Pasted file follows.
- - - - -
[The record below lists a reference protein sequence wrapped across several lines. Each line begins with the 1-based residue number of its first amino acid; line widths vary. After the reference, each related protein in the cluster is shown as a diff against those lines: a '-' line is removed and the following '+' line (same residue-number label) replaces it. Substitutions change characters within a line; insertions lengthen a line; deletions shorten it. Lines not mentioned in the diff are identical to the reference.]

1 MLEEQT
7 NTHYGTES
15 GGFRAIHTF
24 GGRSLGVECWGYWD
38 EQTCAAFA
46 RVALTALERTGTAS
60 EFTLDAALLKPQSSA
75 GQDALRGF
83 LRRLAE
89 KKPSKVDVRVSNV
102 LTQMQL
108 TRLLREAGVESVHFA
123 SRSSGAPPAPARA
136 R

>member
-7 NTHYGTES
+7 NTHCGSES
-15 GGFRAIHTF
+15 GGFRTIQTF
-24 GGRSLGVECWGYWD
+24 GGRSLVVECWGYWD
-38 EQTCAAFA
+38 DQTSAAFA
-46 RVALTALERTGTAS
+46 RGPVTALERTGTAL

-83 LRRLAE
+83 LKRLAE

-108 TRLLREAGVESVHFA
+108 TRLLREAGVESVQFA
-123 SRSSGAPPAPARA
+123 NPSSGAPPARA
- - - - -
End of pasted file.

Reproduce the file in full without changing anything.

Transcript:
[The record below lists a reference protein sequence wrapped across several lines. Each line begins with the 1-based residue number of its first amino acid; line widths vary. After the reference, each related protein in the cluster is shown as a diff against those lines: a '-' line is removed and the following '+' line (same residue-number label) replaces it. Substitutions change characters within a line; insertions lengthen a line; deletions shorten it. Lines not mentioned in the diff are identical to the reference.]

1 MLEEQT
7 NTHYGTES
15 GGFRAIHTF
24 GGRSLGVECWGYWD
38 EQTCAAFA
46 RVALTALERTGTAS
60 EFTLDAALLKPQSSA
75 GQDALRGF
83 LRRLAE
89 KKPSKVDVRVSNV
102 LTQMQL
108 TRLLREAGVESVHFA
123 SRSSGAPPAPARA
136 R

>member
-7 NTHYGTES
+7 NTHCGSES
-15 GGFRAIHTF
+15 GGFRTIQTF
-24 GGRSLGVECWGYWD
+24 GGRSLVVECWGYWD
-38 EQTCAAFA
+38 DQTSAAFA
-46 RVALTALERTGTAS
+46 RGPVTALERTGTAL

-83 LRRLAE
+83 LKRLAE

-108 TRLLREAGVESVHFA
+108 TRLLREAGVESVQFA
-123 SRSSGAPPAPARA
+123 NPSSGAPPARA